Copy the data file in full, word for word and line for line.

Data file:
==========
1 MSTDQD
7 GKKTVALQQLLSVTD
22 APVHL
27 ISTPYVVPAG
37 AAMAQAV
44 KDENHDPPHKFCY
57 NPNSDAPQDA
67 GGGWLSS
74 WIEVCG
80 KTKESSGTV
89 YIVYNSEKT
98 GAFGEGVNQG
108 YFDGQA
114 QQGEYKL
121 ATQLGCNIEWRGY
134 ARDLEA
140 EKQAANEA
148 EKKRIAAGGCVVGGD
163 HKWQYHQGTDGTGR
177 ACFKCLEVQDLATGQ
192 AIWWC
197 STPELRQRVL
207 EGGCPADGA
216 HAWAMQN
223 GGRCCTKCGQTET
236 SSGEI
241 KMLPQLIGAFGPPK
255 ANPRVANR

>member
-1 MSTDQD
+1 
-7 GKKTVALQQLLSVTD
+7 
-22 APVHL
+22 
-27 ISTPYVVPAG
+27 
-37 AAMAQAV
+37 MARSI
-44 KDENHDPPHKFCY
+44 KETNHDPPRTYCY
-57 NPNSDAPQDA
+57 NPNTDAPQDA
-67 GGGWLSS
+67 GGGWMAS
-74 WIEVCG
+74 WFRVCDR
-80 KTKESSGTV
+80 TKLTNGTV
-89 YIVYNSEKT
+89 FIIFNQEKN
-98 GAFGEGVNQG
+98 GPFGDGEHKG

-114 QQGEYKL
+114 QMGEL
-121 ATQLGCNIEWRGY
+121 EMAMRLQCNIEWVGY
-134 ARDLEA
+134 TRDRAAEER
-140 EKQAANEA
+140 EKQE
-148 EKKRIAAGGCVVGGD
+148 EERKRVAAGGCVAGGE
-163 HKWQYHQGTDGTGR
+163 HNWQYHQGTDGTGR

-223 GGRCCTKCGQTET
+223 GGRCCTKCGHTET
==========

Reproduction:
1 MSTDQD
7 GKKTVALQQLLSVTD
22 APVHL
27 ISTPYVVPAG
37 AAMAQAV
44 KDENHDPPHKFCY
57 NPNSDAPQDA
67 GGGWLSS
74 WIEVCG
80 KTKESSGTV
89 YIVYNSEKT
98 GAFGEGVNQG
108 YFDGQA
114 QQGEYKL
121 ATQLGCNIEWRGY
134 ARDLEA
140 EKQAANEA
148 EKKRIAAGGCVVGGD
163 HKWQYHQGTDGTGR
177 ACFKCLEVQDLATGQ
192 AIWWC
197 STPELRQRVL
207 EGGCPADGA
216 HAWAMQN
223 GGRCCTKCGQTET
236 SSGEI
241 KMLPQLIGAFGPPK
255 ANPRVANR

>member
-1 MSTDQD
+1 
-7 GKKTVALQQLLSVTD
+7 
-22 APVHL
+22 
-27 ISTPYVVPAG
+27 
-37 AAMAQAV
+37 MARSI
-44 KDENHDPPHKFCY
+44 KETNHDPPRTYCY
-57 NPNSDAPQDA
+57 NPNTDAPQDA
-67 GGGWLSS
+67 GGGWMAS
-74 WIEVCG
+74 WFRVCDR
-80 KTKESSGTV
+80 TKLTNGTV
-89 YIVYNSEKT
+89 FIIFNQEKN
-98 GAFGEGVNQG
+98 GPFGDGEHKG

-114 QQGEYKL
+114 QMGEL
-121 ATQLGCNIEWRGY
+121 EMAMRLQCNIEWVGY
-134 ARDLEA
+134 TRDRAAEER
-140 EKQAANEA
+140 EKQE
-148 EKKRIAAGGCVVGGD
+148 EERKRVAAGGCVAGGE
-163 HKWQYHQGTDGTGR
+163 HNWQYHQGTDGTGR

-223 GGRCCTKCGQTET
+223 GGRCCTKCGHTET